Friday, January 4, 2013

In Search of Lost Time: Nantes, Day 3--Retour Triomphal à l'IES

Saturn decided I had to wake up this morning, not Neptune…the Great Deceiver wanted me to sleep a few more hours. But I had an appointment, an “obligation” if you will…and Saturn held me to it. So I woke up, feeling a little bit of what the French call “wooden mouth” from the night before, and headed downstairs for breakfast.

During my time in Nantes, I studied at a place called the Institute of European Studies (IES). They have centers all over Europe. Students study at IES and also take some classes at the Université de Nantes. I had arranged to come back and visit IES with the current director, Thibault de Berranger. The lady who was Director during my stay, Chantal Rouchet—Madame Rouchet, since I never called her by her first name—had retired the year before after more than 30 years at the Nantes center.

I was almost in tears climbing the three flights of stairs to the center. I was totally moved by coming back. The door was open, so I went in and met Thibault. He is thrilled that I came back and brought me around to meet everyone, including one of the secretaries, Béatrice, who was here when I was a student. She looked right at me and said "You've hardly changed, John!" I couldn't believe that she remembered me. Totally amazing. I even met a few of my old teachers, and I realized that I was finding a WHOLE LOT of lost time.

He introduced me to any students who were around, including two from Gettysburg, near where I went to college, and one from GWU here in DC.
He told me that my French is "impeccable" and told everyone we met about how excellent my French is. I was totally thrilled.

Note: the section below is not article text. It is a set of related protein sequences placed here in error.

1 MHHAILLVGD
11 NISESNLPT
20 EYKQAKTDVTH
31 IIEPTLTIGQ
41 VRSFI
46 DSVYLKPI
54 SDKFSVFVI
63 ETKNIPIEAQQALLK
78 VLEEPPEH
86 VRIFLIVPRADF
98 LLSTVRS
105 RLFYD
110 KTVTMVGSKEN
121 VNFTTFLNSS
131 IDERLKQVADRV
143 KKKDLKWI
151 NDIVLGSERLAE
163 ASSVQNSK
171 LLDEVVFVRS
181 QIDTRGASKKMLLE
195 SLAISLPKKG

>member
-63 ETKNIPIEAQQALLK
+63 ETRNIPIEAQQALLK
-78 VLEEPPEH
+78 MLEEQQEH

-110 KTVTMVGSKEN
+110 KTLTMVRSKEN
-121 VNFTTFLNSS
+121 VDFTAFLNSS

I was in Thibault's office for maybe an hour when the door opens and in walks Madame Rouchet herself! I couldn't believe it. Apparently, Thibault and Madame Rouchet are in touch regularly; she is a valuable resource for Thibault since she was the director for so many years. And when I wrote and said I was coming, Thibault arranged for her to come in; apparently she still lives in Nantes.

To say I was stunned is an understatement. Anyway, we talked about everything: Nantes, politics, movies, all in French of course. It was great. Thibault had to meet with someone so Madame Rouchet and I went into a different room so we could continue the conversation.

Please understand how much it meant to me to see this woman. She helped me so much while I was here and I thought I would never see her again. And to hear her tell other people how fantastic my French was and is? Well, it made me almost speechless, for the second time in two days. I didn't even know how to respond.

I also got a tour of IES, which was rather cramped during my stay. They have a computer lab with Wifi and like 14 PCs now, which of course we didn’t have in 1992. So they now have both the 3rd and 2nd floors. The two classrooms where I spent my time are now the computer lab and a huge library that is a linguist's dream. Everything you could need to translate is in there. Very impressive place indeed.